ASA Adjudication on Body Matters Gold Ltd
Body Matters Gold Ltd t/a
198 London Road
12 September 2012
Number of complaints:
A regional radio ad, on Bright FM, for a jewellery shop's gold exchange service was in the style of a news bulletin and began with the sound of fanfare and a male voice stating, "And now a news update on those reports of a possible crash in the price of gold. Over to our reporter, Penny Paidmore, who's outside Real Jewellery in Burgess Hill." As he spoke, chimes played in the background.
The female reporter said, "Yes, as we've been hearing, after several months of price stability it seems possible that gold prices are about to fall and there's a flood of customers here at Real looking to get the best possible price for their unwanted and broken gold." The male voice asked, "But what makes Real such a popular choice, Penny?" The reporter said, "Well people know they actually test the gold right here in front of you so you can get an instant quote and cash on the spot, helping stay one step ahead of any possible price crash."
The male voice said, "Thanks Penny. So, the advice on the street is to take your unwanted gold to Real Jewellery, London Road, Burgess Hill as soon as possible." As he spoke, chimes played in the background.
One listener challenged whether the ad was obviously distinguishable from editorial content.
Real Jewellers believed that the following factors made it clear that this was an ad: the use of the name Penny Paidmore; the use of the fanfare in the background; the fact that the ad was aired in the same format several times a day; and the fact that Real Jewellers were identified in the ad where the voice-over stated, "Thanks Penny. So the advice on the street is to take your unwanted gold to Real Jewellery, London Road, Burgess Hill".
Real Jewellers explained that they had pulled the ad immediately after receiving the complaint and they did not intend to use the ad again. They said they would like to use the same format in future ads because this gave the listener a chance to understand the current market trends and predictions and gave them an informative insight into the trade talk about the price of gold.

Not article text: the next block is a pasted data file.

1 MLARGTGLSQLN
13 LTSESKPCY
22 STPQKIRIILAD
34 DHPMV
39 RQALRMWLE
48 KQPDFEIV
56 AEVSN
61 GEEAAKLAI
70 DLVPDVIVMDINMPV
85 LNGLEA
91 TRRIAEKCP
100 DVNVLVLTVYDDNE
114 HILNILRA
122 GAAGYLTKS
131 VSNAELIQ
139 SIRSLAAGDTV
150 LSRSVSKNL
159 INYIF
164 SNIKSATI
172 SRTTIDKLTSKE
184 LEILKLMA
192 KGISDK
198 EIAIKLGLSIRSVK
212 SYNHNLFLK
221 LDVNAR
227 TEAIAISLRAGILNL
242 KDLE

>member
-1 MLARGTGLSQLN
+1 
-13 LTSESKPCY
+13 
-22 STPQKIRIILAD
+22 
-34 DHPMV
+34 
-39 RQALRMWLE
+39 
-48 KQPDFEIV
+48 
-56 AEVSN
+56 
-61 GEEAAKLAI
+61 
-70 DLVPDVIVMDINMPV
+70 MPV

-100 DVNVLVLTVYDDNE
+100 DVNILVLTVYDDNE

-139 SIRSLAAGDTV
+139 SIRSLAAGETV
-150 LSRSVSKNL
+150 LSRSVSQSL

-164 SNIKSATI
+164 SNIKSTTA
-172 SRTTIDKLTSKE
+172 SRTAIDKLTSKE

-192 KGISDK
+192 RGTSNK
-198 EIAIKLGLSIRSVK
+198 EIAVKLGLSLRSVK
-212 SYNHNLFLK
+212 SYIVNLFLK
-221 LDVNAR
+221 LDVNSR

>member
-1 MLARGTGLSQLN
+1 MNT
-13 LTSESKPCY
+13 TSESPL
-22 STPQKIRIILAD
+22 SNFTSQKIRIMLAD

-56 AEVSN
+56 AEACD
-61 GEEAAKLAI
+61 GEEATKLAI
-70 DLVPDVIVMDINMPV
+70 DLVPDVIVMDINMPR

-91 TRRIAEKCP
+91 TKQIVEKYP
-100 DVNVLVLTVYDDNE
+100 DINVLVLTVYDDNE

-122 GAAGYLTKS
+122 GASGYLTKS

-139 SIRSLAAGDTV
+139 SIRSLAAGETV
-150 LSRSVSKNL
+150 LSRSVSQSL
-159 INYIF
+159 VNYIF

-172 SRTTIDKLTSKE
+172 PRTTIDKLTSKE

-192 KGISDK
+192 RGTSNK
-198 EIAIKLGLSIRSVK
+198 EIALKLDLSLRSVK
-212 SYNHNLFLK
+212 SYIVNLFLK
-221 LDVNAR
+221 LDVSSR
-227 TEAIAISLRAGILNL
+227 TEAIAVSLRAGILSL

Real Jewellers had received no comments or complaints from customers about the ad, except that a few had joked about the name "Penny Paidmore". None of the customers who had commented on the ad had experienced confusion about whether or not it was an ad.
Bright FM believed the ad was easily distinguishable from editorial content for the following reasons. First, the ad mentioned Real Jewellery four times, therefore making it clear that it was an ad for a particular retailer rather than a news item. Second, the reference to "Penny Paidmore" was clearly humorous and this provided a contrast to the delivery of a serious news item. Half of the airtime of the ad related to Real Jewellers' unique selling point, in particular, testing the gold in front of the customer, providing an instant quote and paying with cash on the spot. Bright FM considered that these were very clear commercial messages. On the other hand, the reference to a possible crash in gold prices was fleeting. The style of the ad, with the newsreader having a discussion with the reporter, the fanfare and music in the background, was different to the way in which Bright FM normally delivered the news on their station. In 98% of times the ad was played, it was sandwiched between two other ads, again making it clear that it was a marketing communication. Finally, the ad was played heavily during the period it was on-air and achieved an average 'opportunity to hear' of six. Therefore an average listener would have heard it enough times to understand that it was not a news item.
The ASA noted BCAP Code rule 2.2 stated that if an ad featured elements reminiscent of a news bulletin then the audience should be able to quickly recognise the message as an ad. We noted the ad was in the style of a news bulletin and opened with an introduction from the news presenter stating, "And now a news update on those reports of a possible crash in the price of gold." The fanfare and chimes at the beginning and end of the ad, together with the urgency and tone of the presenter's voice were also reminiscent of a news bulletin. Nevertheless, we considered that the audience would have quickly recognised that the feature was an ad. The reporter's name, Penny Paidmore, was a comic, fictitious name. The two references to Real Jewellery in Burgess Hill, at the beginning and end of the ad, together with the call to action to take unwanted gold to Real Jewellery at the end of the ad, indicated this was a marketing communication rather than editorial. The fact that the ad explained the service offered by Real Jewellery, i.e. buying unwanted gold for cash, and tried to sell that service to listeners (by claiming it was a popular choice and explaining the reasons why, i.e. on-the-spot testing and instant quotes), contributed to the impression that this was an ad rather than editorial. We also noted Bright FM's comment that in 98% of times this ad was broadcast, it was sandwiched between other ads and that it was in a style completely different to their own news bulletins.
For these reasons, we considered the ad was obviously distinguishable from editorial content and quickly recognisable as an ad.
We investigated the ad under BCAP Code rules 2.1 and 2.2 (Recognition of advertising), but did not find it in breach.
No further action necessary.